[News] Low-Price SSDs Disappearing? Three Major Manufacturers Rumored to Increase Prices by 50%

Low-price SSDs (Solid-state drives) may have become a thing of the past in 2024. The three major memory manufacturers are reportedly pushing up the prices of NAND Flash, leading to rumors of a 50% increase in prices for all SSDs as well. The successive hikes in NAND Flash prices by suppliers are already beginning to impact the end market.

Industry sources cited by ctee have indicated that at the beginning of 2024, there is a continuous stream of news regarding price increases for memory products. However, as of now, new transaction prices have not been observed, and the situation is being closely monitored.

Furthermore, sources cited by ctee also stipulate that, since reaching its lowest point in August 2023, NAND Flash prices have experienced a cumulative increase of approximately 40% to 90%.

Previously, significant losses in NAND Flash led manufacturers to actively reduce production and increase quotes. Currently, manufacturers have yet returned to a break-even condition. It is widely anticipated within the industry that the upward trend in NAND Flash prices will persist into the first quarter of 2024. The aim is to promptly raise prices and achieve a break-even point.

According to TrendForce’s previous estimates, the average quarterly increase in prices for Mobile DRAM and NAND Flash (eMMC/UFS) in the first quarter of 2024 is expected to expand to a range of 18% to 23%. Additionally, it is not ruled out that in a market characterized by limited competition or in situations where brand customers panic and engage in price chasing, the increase in prices could further escalate.

The upward trend in NAND prices has also led to an increase in the prices of storage products in the consumer end market. According to the latest information from the supply chain in China cited by the media outlet mydrivers, it’s reported that SSD products are experiencing their first price hike in nine quarters and manufacturers are planning to continue requesting price increases after 2024 Q1.

An industry source suggests that NAND manufacturers, facing losses, have been actively adjusting prices. Since these manufacturers also produce SSDs for their own brands, their own brands need to follow suit in price increases, potentially influencing the entire market.

Recent rumors have also claimed that the SSDs from memory manufacturers are set to increase by 50%, with some sources suggesting at least a 30% hike. Whether this is an tentative price adjustment or a market-driven price surge prompted by demand remains to be closely observed.

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(Photo credit: Samsung)

Please note that this article cites information from ctee


[News] After Memory Price Hike, Shortages Emerge in Some Products?

According to Economic Daily News’ report, after a prolonged period of economy downturn, the market has gradually become optimistic about memories. The effective production reduction by the top five memory manufacturers has led to an increase in memory prices.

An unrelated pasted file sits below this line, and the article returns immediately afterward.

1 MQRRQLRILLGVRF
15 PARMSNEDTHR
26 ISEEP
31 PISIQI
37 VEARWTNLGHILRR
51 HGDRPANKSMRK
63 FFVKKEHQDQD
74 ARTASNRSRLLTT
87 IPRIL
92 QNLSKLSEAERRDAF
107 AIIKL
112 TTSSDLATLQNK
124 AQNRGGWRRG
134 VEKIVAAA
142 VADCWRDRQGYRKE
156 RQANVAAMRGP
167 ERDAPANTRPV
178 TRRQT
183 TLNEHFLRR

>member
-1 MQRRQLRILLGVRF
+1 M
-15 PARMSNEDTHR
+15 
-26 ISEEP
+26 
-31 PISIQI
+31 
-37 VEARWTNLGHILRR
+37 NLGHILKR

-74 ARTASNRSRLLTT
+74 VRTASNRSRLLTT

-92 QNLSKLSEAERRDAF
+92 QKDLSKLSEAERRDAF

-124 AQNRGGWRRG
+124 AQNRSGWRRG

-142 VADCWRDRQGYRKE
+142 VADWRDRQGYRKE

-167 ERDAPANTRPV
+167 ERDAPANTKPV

This, in turn, has prompted downstream module manufacturers to actively increase their procurement efforts, resulting in shortages of certain products. Industry source indicates that manufacturers, including Samsung and Micron, are expressing intentions to raise prices.

Memory Manufacturers Keen to Raise Prices, Future Demand Monitoring Required

On December 7th, Western Digital had sent out price increase notifications to its customers. In the notification, Western Digital stated that the company would review hard drive product pricing weekly, anticipating a price increase in the first half of the coming year.

Regarding flash memory components, the company expects prices to cyclically increase over the next few quarters, with the cumulative increase likely surpassing 55% of current levels.

It’s worth noting that, at present, many in the industry are optimistic about the cessation and rebound of NAND chip prices. However, currently, suppliers are individually notifying customers of adjusted quotes. In this context, Western Digital has directly issued a price increase notice to customers, with an expected remarkable increase, marking the industry’s first comprehensive significant price hike.

Meanwhile, the latest financial reports of many companies in the memory industry chain show significant improvement compared to the previous period.

Samsung Electronics reported a net profit of KRW 5.5 trillion (approximately USD 4.17 billion) in Q3, transitioning from a loss to profitability. In early November, South Korean media Pulse, citing conversations with numerous insiders in the semiconductor industry, reported that as the Q4 inventory clearance phase nears its conclusion, Samsung is considering a sequential price increase of 20% for Q1 and Q2 of the coming year.

On December 11th, SSD controller chip manufacturer Phison announced its performance report for November, with consolidated revenue reaching NTD 5.407 billion (approximately USD 171.8 million), representing nearly a 5% monthly growth.